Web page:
Thomas Michael Fortel
is a longtime yoga practitioner/teacher, influenced by the Iyengar, Ashtanga, and Anusara styles of Hatha yoga, and drawing from his devotional experience in Bhakti yoga. He travels widely, sharing his love for yoga.
One of the great benefits of ongoing yoga practice is the development of our ability to pause, and to rest in the posture of observation: an inner state of conscious awareness. This can mean being in a place of deep relaxation, yet alert and aware as we observe our inner reality and outer environment. Yogically speaking, this occurs primarily through the practices of pranayama (conscious breathing), dyana (meditation), and asanas, the postures of yoga.
One's whole being, starting from the physical body, can be refined and strengthened so it acts as a medium for the higher cosmic force. The system of hatha yoga was designed to transform the gross elements of the body so they can receive and transmit a much subtler and more powerful energy. — Hatha Yoga Pradipika (6th century text)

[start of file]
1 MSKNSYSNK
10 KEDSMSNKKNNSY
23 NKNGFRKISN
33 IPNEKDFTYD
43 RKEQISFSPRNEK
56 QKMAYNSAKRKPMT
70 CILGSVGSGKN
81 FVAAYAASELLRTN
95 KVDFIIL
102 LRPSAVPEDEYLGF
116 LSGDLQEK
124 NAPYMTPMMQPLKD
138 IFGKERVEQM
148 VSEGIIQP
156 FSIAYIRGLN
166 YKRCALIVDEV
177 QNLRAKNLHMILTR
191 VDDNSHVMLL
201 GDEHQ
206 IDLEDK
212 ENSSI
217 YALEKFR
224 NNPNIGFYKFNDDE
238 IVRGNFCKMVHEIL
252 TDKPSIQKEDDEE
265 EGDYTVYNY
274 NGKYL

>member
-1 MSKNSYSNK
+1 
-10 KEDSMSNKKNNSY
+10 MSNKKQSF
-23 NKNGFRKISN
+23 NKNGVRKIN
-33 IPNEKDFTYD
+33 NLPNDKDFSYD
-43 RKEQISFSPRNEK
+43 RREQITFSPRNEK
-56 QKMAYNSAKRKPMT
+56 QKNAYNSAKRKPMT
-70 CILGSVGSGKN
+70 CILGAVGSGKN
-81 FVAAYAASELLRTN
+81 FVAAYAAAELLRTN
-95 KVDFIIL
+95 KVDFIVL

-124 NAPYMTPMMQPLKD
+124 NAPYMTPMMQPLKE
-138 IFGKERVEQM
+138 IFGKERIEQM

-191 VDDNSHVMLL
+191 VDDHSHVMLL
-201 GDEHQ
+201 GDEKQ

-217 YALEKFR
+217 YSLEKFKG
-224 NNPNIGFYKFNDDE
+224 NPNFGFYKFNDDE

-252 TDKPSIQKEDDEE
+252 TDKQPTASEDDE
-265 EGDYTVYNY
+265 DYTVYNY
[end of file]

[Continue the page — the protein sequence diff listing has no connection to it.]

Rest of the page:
Yoga is a practice of ever-unfolding metamorphosis. This is accomplished through the physical postures (asanas), conscious breathing (pranayama), and the clearing and focusing of the mental consciousness (meditation, or dyana).
The long, slow, conscious breath has the ability to stabilize and quiet the fluctuations of the mind. Concurrently, the breath can act as a medium through which we are able to connect to the formless dimension of being, to the invisible realms of spirit and soul. Whether we are in the yoga room, changing jobs, or dealing with a shadow facet of ourselves, the conscious breath can serve as an amazing tool of transition—it can calm us down in the corridors of change.